Three year old Stewart is brought to your surgery with recurrent lesions on his face, especially around his mouth and nose. These start as red macules and then become vesicles or pustules before crusting over, but tend to recur. He has had at least five episodes in the last six months. He is otherwise well, is apyrexial today, and has no past medical history of note.

What is the diagnosis?

The first module in the series has been proving popular with GPs:

Check your answer in our new module Quick quiz: Rashes in children. It’s the second in our Quick quiz series, and is full of cases, images, and clinical tips, designed with mobile devices in mind. Perfect if you have some time spare on your commute.

The first module in the series has been proving popular with GPs: Quick quiz: Acute itchy rash

“Excellent module. Love the case-based approach with pictures - which is practical and memorable”

“What a fantastic module - like being given a private tutorial in dermatology. I learnt so much.”


Does this man need to take vitamin D supplements?

Mr Smith comes to see you asking for advice about dietary supplements. He and his wife, who are both in their mid-70s, are planning to spend the winter in Finland, visiting their daughter who lives there. They have done a lot of research on the internet and are worried about not getting enough sunlight exposure to keep their vitamin D levels topped up.

How would you advise them? Should you check their vitamin D levels? Do they need to take a supplement?

Check your answersin our popular Clinical pointers module on Vitamin D  deficiency in adults in primary care. It offers practical tips for GPs on how to recognise adults at risk of deficiency, when and how to investigate, and how to manage people diagnosed with vitamin D deficiency. Other GPs are finding it very helpful:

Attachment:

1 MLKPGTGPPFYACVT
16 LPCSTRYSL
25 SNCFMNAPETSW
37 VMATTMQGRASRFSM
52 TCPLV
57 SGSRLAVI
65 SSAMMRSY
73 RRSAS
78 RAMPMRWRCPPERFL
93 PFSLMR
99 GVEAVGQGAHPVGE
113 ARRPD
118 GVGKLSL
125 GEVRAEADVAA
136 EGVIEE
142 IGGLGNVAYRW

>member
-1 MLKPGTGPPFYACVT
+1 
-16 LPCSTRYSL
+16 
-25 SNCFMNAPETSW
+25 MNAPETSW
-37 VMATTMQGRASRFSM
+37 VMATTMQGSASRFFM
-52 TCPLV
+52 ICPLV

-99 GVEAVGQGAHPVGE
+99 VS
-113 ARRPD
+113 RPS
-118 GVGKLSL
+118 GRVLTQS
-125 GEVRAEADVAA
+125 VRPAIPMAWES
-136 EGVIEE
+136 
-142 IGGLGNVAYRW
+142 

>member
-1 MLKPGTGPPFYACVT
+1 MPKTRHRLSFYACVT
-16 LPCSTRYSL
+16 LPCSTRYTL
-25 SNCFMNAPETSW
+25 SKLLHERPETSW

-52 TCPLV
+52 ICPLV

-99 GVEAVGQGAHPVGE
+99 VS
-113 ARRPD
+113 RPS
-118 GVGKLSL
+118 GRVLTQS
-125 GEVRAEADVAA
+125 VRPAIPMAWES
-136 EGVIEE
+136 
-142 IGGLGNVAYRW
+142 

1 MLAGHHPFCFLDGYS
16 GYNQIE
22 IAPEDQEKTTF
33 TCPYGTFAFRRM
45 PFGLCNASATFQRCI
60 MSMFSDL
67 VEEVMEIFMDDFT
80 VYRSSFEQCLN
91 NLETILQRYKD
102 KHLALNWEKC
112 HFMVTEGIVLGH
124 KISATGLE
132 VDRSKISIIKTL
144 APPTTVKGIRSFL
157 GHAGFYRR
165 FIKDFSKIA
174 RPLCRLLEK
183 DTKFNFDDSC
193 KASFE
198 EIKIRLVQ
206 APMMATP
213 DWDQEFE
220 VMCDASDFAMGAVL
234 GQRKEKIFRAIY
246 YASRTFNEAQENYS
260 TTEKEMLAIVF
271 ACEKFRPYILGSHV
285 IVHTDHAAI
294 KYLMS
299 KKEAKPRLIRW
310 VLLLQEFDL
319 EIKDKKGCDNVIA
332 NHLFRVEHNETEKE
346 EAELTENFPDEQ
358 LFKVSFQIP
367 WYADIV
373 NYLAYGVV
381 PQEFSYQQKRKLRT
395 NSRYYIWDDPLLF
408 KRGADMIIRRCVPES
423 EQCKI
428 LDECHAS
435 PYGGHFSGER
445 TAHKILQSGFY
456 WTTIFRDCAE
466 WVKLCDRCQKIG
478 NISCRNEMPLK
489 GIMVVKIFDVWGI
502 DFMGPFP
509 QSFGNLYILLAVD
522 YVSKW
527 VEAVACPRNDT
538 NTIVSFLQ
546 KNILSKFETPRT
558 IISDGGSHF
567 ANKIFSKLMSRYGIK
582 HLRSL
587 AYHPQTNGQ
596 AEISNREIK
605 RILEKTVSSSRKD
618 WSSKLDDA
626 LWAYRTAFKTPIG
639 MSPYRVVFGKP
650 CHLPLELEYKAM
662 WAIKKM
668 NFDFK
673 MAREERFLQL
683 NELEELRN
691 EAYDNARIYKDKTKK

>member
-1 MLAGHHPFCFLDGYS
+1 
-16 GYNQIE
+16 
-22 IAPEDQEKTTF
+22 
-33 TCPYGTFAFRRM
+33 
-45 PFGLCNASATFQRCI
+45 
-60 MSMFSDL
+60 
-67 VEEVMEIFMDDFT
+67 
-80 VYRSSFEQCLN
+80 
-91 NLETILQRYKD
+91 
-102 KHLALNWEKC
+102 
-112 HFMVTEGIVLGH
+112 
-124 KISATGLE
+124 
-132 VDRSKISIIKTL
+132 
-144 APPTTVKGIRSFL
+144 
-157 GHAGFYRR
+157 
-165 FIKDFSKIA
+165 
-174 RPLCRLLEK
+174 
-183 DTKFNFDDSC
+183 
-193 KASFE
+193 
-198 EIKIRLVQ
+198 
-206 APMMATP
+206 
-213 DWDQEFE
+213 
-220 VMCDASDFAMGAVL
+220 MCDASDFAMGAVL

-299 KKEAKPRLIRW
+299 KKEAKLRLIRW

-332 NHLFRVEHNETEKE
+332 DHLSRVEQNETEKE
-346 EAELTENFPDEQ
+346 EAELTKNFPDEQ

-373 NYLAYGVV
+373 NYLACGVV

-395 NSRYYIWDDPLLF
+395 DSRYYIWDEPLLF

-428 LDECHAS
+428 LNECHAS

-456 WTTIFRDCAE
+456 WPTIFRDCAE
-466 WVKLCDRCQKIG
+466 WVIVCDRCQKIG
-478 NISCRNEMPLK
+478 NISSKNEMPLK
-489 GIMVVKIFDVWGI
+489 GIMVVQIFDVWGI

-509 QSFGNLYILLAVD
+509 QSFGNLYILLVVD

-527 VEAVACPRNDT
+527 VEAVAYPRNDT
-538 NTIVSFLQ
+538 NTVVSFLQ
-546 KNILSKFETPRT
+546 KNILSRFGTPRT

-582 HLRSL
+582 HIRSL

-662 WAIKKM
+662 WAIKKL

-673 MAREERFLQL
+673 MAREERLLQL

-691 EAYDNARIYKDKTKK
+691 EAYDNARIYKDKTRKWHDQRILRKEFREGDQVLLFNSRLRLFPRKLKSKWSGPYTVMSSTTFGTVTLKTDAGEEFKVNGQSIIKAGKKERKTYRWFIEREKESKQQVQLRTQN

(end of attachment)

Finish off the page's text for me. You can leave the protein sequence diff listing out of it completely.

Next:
"Some excellent pointers I had not considered."

"A good snapshot of a changing landscape. Very helpful."

What step-up treatment does this asthma patient need?

You see Mia, a 28-year-old woman who was diagnosed with asthma two years ago. She is taking a short-acting beta agonist as required as well as regular twice-a-day use of a combination beclometasone/formoterol inhaler containing a low dose of the inhaled corticosteroid. She has had no improvement in her symptoms since starting the combination inhaler. You have rechecked her diagnosis, checked her inhaler technique and confirmed her concordance with treatment. You conclude that her asthma medication needs stepping up - what would be the most appropriate next step?

Check your answer- and find out how and why the BTS/SIGN and NICE guidelines would recommend different approaches for this patient - in our newly updated module on Managing chronic asthma in adults. You'll earn 2 hours of CPD credits as you work through patient cases that you might see in everyday primary care.

You might also want to take our other recently updated asthma modules to ensure you are up to speed on all aspects of diagnosis and management:

Guideline focus: Asthma diagnosis in adults and children
"Succinct but very useful for daily practice."

Ask an expert: Management of chronic asthma in children in primary care
"Excellent, clear, directive expert advice. Has cleared a lot of lingering doubts. I highly recommend this module."

Step by step: How to manage acute asthma in adults in primary care
"This module is an absolute must for every GP."

Step by step: How to manage acute asthma and wheezing in children in primary care